Capitol Alert: Better pay for home care workers under U.S. labor rule, CA bill

mgutierrez@sacbee.comSeptember 17, 2013 

U.S. Secretary of Labor Thomas E. Perez in a 2013 file photo.

MOLLY RILEY — Associated Press

The U.S. Department of Labor announced Tuesday that federal minimum wage and overtime requirements will be extended to home health aides, certified nursing assistants and other workers who provide home care to the elderly, injured and disabled.

California currently requires employers, including individuals and families who privately pay for the services, to pay minimum wage, but not overtime. The federal rule change would require overtime at time and a half for those workers who log more than 40 hours a week beginning in 2015.

U.S. Secretary of Labor Thomas E. Perez said Tuesday's announcement will ensure home care workers are paid a fair wage and "no longer treated like teenage baby-sitters."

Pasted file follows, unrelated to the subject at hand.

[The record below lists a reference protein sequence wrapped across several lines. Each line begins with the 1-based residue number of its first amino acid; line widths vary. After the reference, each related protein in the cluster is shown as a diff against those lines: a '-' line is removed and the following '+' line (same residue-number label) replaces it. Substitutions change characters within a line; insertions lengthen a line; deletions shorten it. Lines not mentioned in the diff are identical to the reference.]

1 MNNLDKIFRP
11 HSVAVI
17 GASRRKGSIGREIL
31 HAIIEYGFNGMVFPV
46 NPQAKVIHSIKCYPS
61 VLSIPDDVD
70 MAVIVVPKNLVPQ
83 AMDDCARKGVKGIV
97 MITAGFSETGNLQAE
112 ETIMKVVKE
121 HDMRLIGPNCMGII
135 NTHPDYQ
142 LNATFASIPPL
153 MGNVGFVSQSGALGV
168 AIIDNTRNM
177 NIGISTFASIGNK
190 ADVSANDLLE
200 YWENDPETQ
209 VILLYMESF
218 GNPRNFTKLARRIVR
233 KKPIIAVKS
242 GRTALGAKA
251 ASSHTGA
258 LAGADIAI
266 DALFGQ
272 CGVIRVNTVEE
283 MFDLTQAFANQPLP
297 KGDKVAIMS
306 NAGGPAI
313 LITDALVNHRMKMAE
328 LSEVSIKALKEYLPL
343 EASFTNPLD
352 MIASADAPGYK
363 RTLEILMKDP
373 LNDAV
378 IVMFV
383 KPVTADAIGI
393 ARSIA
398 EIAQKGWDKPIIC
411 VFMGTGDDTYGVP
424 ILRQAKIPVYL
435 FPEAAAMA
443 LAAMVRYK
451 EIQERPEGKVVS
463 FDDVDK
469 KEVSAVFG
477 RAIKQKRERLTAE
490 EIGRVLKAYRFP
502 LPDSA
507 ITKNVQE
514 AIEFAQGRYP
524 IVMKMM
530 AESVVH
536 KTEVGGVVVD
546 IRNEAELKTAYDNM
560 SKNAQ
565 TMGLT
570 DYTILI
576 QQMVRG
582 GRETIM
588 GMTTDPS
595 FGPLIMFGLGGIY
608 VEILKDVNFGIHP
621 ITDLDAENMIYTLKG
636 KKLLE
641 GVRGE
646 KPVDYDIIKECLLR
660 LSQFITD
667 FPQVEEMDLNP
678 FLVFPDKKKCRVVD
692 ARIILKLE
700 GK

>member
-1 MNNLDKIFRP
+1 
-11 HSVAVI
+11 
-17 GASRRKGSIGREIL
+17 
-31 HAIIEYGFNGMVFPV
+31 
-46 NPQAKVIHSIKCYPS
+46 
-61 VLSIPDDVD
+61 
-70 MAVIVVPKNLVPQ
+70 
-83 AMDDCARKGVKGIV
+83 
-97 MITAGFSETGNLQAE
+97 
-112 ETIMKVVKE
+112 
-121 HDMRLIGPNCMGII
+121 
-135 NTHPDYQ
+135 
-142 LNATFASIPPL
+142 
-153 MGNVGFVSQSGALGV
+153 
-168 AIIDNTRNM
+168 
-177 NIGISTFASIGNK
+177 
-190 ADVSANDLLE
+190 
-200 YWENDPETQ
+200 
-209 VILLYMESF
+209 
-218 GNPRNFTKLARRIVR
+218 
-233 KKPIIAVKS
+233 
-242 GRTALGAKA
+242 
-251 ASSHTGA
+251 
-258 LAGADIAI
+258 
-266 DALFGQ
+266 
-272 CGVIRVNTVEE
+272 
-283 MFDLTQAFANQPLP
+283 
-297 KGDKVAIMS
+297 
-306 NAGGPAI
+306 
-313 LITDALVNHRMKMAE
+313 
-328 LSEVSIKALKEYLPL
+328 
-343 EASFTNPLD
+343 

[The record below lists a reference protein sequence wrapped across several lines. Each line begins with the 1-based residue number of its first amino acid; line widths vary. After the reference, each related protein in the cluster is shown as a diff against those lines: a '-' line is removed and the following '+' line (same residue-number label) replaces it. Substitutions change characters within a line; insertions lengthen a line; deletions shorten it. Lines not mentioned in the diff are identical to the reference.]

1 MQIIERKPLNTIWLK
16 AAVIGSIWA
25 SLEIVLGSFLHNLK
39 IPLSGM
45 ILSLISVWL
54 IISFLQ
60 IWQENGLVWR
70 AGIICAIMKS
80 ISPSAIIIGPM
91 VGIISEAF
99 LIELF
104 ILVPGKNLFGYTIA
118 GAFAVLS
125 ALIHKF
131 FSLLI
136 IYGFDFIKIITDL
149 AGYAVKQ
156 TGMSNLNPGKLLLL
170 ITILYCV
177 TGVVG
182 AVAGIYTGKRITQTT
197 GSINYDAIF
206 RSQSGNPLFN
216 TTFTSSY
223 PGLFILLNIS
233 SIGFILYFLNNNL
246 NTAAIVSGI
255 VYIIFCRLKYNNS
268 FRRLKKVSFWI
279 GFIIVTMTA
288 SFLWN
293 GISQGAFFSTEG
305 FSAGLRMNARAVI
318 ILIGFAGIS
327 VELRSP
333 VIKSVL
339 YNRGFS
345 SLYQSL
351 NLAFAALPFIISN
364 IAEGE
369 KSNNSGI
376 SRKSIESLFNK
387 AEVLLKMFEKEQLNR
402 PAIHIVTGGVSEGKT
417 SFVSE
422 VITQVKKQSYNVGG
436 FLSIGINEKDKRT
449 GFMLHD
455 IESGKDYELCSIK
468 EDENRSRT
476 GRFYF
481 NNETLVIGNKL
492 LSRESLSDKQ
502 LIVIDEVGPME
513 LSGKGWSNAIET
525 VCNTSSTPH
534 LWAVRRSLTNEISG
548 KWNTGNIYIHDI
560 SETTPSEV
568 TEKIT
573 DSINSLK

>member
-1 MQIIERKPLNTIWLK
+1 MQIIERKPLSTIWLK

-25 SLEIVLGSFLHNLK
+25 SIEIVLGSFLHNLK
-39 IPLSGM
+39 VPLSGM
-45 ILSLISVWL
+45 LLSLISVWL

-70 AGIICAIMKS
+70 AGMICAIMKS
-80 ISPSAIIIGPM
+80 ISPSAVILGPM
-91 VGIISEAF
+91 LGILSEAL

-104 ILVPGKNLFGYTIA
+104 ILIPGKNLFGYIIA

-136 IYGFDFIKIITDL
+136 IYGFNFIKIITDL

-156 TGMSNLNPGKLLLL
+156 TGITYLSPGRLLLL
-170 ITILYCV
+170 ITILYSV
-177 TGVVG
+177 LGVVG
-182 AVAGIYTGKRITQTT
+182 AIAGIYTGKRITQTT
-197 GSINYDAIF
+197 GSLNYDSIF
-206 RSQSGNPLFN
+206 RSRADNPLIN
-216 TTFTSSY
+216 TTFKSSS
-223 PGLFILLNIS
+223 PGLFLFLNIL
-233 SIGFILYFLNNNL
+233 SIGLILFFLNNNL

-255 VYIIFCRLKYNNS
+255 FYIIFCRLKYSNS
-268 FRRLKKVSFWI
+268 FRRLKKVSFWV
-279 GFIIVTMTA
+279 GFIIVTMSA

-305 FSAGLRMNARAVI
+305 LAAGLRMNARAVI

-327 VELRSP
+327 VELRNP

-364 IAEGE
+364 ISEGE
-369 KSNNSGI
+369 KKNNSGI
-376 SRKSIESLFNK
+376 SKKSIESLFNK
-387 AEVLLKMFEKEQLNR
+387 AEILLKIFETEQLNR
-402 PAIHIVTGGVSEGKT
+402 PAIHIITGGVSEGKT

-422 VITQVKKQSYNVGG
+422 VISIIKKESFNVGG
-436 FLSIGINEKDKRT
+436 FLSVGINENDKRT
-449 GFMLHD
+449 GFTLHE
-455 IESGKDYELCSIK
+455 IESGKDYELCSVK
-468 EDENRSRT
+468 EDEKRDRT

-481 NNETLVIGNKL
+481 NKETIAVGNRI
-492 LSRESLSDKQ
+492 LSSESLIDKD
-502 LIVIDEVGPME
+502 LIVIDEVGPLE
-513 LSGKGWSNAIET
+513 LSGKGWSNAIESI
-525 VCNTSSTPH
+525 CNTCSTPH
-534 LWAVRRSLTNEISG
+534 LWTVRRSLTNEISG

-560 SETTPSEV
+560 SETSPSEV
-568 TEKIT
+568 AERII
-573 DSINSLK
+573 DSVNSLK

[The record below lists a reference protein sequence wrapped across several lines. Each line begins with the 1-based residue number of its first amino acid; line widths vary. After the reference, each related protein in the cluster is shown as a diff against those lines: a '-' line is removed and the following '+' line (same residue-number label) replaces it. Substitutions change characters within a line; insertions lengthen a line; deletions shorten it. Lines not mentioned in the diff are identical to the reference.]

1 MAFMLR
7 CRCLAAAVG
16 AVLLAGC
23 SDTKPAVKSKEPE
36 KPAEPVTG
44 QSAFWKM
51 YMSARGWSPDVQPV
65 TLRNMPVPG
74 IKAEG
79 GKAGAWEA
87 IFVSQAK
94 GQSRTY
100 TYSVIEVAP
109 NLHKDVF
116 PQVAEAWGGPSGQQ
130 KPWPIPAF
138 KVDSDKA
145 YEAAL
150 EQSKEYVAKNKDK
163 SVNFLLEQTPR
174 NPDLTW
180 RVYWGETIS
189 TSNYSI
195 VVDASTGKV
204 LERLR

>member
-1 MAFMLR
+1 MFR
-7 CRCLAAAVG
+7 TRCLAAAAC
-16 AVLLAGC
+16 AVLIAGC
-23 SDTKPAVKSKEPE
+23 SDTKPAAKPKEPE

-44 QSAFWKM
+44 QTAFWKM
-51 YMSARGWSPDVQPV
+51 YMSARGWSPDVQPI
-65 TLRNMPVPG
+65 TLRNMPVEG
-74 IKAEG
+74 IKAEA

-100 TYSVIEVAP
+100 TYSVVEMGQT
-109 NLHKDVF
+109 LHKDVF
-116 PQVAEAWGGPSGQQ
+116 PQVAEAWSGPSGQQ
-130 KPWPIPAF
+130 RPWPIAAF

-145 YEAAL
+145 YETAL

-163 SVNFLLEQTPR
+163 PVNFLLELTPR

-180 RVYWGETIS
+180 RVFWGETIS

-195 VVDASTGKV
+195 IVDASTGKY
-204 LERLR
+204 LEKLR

Of the nearly 2 million people employed as home health care workers, approximately 90 percent are women and 40 percent rely on some type of public assistance.

"It's really a simple matter of fairness," said Henry Claypool, executive vice president of the American Association of People with Disabilities.

The federal mandate comes on the heels of a California bill calling for some domestic workers - in-home nannies and caregivers - to receive overtime pay for working more than nine hours a day or 45 hours in a week.

Assembly Bill 241 by Assemblyman Tom Ammiano, D-San Francisco, passed the Legislature last week and is awaiting consideration by Gov. Jerry Brown. While there is overlap between the two, Ammiano's office said they are still urging Brown to sign their bill because there are some differences in who and when a person is eligible for overtime.

If signed, Ammiano's bill would be on the books in January and provide overtime protections beyond nine hours a day, instead of the weekly threshold under the federal rule. Ammiano's bill includes in home child care workers, whereas the federal law does not.

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